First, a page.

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Sample Stabilization to Preserve Chemical Identity

  • Patrick Echlin
Chapter

9.1 Introduction

In this chapter the process of sample stabilization is more complex. Not only do the procedures have to retain structural integrity, but they also have to retain and localize their chemical components for subsequent analysis. In addition, the stabilization procedures may also have to facilitate recognition of some chemical component. These four requirements, retention, recognition, chemical analysis, and stabilization are conjoined and should always be considered together.
  • Before discussing these procedures it is appropriate to briefly recall the general differences between the topographic (image) contrast mechanisms and the compositional (atomic number) contrast mechanism used in SEM and x-ray microanalysis.Topographic information (structural images) is provided by the secondary electrons (SE) and the backscattered electrons (BSE) signals.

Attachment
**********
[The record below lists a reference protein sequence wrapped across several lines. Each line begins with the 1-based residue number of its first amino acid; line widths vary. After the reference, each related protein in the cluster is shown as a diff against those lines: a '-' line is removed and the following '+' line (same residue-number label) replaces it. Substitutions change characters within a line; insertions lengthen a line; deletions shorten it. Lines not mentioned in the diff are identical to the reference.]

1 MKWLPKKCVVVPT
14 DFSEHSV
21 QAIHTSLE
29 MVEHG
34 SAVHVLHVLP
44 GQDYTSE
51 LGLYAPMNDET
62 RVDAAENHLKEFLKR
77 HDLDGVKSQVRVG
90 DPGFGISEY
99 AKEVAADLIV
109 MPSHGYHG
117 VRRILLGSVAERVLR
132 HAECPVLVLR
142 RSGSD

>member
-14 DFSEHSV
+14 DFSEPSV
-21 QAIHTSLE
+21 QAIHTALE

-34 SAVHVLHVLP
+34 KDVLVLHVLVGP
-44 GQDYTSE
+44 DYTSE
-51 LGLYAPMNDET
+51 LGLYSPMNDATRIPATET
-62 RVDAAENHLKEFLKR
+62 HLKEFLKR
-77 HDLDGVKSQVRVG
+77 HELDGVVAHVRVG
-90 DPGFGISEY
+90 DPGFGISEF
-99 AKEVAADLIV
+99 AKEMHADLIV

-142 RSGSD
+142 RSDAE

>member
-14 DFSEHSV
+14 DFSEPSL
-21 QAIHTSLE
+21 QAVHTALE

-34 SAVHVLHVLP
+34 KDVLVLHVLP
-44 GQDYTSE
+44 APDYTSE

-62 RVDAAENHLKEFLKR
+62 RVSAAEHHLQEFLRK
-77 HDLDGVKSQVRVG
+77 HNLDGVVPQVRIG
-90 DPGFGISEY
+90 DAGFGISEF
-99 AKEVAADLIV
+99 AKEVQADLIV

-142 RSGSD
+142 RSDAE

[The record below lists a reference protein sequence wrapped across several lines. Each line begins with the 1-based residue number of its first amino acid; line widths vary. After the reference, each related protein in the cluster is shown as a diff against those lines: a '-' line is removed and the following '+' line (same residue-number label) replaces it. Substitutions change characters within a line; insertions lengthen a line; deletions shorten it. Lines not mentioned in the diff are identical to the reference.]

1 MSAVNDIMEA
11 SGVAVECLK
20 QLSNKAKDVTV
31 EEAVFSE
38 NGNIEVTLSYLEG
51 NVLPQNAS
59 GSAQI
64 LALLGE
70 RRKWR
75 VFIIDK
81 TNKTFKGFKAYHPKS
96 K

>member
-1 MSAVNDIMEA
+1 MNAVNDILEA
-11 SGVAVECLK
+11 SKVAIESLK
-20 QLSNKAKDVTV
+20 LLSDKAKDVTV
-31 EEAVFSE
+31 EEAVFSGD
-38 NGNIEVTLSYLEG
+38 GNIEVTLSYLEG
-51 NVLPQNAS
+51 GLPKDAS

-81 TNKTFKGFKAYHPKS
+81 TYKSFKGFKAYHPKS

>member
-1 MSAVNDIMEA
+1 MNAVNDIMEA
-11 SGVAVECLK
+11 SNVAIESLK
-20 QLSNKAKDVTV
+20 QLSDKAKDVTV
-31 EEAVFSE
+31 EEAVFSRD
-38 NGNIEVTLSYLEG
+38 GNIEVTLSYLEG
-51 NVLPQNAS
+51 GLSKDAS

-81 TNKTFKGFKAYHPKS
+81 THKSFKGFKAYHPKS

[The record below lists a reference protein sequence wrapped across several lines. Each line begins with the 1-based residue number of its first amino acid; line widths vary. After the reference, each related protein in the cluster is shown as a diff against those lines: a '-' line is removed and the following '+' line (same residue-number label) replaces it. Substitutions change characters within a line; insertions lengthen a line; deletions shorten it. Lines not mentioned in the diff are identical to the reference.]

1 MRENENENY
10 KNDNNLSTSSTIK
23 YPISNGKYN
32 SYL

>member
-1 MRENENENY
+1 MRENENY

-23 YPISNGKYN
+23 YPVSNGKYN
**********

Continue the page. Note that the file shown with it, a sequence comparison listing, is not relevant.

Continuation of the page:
• Compositional information(chemical analysis) is provided by the BSE and x-ray photons (XRP). The physical parameters and...

Keywords

Energy Dispersive Spectrometer Biological Specimen Previous Chapter Stabilization Procedure Colloidal Gold Particle 
These keywords were added by machine and not by the authors. This process is experimental and the keywords may be updated as the learning algorithm improves.

Copyright information

© Springer Science+Business Media, LLC 2009

Authors and Affiliations

  1. 1.Cambridge Analytical MicroscopyUK

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